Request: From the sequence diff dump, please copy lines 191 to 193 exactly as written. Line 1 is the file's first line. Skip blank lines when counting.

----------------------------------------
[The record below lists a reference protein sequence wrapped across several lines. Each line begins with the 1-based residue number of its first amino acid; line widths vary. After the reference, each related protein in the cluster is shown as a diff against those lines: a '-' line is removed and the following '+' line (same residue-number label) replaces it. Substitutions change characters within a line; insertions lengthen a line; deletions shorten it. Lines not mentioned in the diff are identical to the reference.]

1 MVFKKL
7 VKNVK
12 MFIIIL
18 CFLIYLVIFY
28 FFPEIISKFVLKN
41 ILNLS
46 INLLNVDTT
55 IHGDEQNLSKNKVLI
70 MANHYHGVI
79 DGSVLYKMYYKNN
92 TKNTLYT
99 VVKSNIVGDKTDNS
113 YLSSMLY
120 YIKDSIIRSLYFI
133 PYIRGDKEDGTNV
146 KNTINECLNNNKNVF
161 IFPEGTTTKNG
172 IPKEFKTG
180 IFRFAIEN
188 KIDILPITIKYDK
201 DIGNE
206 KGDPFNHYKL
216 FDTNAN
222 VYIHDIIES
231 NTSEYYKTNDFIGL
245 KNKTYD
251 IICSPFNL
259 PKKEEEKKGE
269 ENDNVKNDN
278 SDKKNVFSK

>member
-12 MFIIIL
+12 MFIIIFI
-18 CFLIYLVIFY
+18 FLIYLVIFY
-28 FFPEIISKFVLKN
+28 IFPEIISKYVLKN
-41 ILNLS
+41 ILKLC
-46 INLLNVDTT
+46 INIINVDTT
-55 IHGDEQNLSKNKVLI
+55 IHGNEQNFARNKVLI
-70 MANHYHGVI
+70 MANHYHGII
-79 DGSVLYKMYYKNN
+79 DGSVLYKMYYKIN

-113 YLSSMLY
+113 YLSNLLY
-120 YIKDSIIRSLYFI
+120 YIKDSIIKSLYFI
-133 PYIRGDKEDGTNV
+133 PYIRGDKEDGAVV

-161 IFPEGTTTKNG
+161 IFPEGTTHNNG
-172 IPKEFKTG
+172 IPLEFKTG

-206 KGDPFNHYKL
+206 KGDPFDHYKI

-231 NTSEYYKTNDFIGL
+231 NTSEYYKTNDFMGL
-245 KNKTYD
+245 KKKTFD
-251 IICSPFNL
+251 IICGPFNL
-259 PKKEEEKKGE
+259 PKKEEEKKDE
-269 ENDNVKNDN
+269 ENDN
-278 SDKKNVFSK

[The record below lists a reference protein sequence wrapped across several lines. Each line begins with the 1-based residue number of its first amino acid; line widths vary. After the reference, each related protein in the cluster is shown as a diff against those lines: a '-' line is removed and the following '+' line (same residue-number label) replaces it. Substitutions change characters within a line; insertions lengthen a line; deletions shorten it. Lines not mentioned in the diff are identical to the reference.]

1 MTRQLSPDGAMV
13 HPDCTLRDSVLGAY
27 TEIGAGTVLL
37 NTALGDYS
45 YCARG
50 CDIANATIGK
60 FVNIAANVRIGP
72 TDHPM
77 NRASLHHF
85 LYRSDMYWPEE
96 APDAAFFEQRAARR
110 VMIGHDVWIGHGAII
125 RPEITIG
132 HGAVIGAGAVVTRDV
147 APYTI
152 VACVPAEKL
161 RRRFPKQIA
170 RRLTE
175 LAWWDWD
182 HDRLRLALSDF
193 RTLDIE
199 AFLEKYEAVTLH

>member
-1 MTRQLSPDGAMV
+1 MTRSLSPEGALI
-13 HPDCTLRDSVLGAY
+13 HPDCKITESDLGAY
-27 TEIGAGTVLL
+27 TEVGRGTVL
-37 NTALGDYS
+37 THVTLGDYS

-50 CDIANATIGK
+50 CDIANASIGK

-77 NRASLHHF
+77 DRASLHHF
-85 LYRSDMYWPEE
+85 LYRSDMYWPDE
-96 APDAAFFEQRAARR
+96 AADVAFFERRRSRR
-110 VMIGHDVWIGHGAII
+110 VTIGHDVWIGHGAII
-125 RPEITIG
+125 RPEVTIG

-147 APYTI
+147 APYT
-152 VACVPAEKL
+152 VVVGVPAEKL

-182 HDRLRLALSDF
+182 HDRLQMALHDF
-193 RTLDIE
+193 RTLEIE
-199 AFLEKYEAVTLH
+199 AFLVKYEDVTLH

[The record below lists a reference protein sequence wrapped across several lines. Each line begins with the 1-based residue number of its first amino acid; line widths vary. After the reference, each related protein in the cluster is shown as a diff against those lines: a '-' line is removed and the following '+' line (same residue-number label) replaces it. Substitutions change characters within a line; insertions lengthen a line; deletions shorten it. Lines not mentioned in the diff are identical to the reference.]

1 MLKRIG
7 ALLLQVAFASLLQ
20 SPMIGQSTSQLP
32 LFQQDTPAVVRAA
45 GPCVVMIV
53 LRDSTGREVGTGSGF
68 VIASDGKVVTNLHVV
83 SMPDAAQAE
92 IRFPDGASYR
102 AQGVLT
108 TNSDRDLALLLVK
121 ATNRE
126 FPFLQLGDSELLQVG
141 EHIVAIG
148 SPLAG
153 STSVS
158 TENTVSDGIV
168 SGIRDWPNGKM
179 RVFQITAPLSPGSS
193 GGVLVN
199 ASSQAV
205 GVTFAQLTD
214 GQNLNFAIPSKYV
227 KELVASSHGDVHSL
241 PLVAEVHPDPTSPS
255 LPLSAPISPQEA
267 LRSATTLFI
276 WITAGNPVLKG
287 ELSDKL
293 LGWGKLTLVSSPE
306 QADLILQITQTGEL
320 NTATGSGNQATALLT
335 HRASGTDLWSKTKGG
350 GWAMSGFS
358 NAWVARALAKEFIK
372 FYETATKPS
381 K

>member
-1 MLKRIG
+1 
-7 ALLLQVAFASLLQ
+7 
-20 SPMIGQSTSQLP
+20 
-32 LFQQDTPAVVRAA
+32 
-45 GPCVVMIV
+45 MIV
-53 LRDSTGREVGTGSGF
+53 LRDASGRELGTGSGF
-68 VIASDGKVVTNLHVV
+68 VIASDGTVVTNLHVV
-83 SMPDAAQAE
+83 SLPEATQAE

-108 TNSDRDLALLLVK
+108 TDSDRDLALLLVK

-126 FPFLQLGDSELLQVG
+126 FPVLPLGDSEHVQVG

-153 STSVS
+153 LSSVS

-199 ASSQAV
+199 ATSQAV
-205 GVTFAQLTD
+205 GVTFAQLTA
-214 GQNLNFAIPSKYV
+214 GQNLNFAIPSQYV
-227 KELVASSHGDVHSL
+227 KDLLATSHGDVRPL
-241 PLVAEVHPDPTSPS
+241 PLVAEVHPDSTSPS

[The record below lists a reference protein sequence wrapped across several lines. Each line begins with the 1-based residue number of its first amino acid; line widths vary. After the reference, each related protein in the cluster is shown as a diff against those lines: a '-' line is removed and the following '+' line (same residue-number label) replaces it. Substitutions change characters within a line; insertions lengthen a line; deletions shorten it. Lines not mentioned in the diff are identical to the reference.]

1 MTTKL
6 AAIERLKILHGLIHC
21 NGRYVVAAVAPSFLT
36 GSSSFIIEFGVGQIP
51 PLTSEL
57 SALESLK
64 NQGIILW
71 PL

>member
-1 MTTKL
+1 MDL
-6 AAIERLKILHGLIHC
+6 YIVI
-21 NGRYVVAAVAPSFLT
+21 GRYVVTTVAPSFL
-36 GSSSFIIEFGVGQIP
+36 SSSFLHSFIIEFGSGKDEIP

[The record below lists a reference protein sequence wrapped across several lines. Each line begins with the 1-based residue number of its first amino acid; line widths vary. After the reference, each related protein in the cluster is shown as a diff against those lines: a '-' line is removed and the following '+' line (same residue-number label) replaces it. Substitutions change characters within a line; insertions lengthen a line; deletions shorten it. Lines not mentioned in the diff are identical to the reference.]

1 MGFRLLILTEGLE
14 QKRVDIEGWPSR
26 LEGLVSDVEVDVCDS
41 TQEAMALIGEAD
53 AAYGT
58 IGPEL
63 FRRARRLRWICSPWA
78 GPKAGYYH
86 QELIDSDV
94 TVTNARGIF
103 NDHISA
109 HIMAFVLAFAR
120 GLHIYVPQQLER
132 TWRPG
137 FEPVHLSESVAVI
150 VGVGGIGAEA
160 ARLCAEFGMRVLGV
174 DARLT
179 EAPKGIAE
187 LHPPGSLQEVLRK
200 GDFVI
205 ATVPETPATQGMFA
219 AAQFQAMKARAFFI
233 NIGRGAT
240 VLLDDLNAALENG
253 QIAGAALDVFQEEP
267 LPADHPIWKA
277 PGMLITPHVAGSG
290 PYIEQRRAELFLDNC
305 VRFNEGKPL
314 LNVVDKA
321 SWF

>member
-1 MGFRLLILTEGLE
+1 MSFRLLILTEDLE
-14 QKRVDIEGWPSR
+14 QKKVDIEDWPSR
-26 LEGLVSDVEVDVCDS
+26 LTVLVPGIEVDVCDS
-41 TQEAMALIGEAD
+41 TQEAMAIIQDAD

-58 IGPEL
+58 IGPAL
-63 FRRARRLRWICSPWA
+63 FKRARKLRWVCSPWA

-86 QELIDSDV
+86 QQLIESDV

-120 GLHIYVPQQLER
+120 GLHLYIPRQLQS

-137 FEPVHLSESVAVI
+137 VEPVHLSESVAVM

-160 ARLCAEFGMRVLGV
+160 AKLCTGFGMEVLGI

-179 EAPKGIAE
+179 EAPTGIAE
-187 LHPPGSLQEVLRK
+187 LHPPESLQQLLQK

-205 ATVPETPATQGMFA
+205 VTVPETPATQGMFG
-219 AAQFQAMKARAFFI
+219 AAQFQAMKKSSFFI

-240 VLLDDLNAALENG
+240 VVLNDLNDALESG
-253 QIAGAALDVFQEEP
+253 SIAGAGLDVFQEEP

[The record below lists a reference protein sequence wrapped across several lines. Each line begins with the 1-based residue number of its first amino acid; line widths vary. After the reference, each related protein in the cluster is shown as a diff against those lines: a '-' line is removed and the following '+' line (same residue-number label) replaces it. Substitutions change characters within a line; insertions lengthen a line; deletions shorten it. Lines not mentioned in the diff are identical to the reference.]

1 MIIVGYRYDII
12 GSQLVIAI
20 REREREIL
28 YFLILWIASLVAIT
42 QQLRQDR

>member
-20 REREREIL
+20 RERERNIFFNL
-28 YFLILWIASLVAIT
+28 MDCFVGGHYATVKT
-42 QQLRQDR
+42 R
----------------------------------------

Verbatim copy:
-214 GQNLNFAIPSKYV
+214 GQNLNFAIPSQYV
-227 KELVASSHGDVHSL